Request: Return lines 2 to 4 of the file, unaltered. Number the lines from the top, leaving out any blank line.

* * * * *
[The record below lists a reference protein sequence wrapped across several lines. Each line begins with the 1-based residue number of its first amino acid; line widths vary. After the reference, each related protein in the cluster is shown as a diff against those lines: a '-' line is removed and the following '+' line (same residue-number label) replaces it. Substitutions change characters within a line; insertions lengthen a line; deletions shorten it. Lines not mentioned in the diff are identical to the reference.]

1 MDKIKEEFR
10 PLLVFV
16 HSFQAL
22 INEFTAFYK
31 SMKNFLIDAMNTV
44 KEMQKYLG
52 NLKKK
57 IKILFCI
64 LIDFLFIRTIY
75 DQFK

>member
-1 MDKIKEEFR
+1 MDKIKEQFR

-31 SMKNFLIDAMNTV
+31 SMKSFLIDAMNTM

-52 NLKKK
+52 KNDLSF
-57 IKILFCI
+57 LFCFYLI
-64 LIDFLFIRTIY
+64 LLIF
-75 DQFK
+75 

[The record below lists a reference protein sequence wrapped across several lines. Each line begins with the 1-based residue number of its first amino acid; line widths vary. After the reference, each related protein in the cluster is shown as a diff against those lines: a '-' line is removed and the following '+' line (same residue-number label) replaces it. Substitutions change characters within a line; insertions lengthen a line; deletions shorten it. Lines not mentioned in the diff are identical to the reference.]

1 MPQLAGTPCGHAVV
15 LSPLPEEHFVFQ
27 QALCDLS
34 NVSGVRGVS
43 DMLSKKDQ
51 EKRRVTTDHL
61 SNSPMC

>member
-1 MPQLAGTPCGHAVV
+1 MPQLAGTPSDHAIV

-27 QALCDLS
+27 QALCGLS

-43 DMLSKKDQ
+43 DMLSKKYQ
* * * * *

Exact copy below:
1 MDKIKEEFR
10 PLLVFV
16 HSFQAL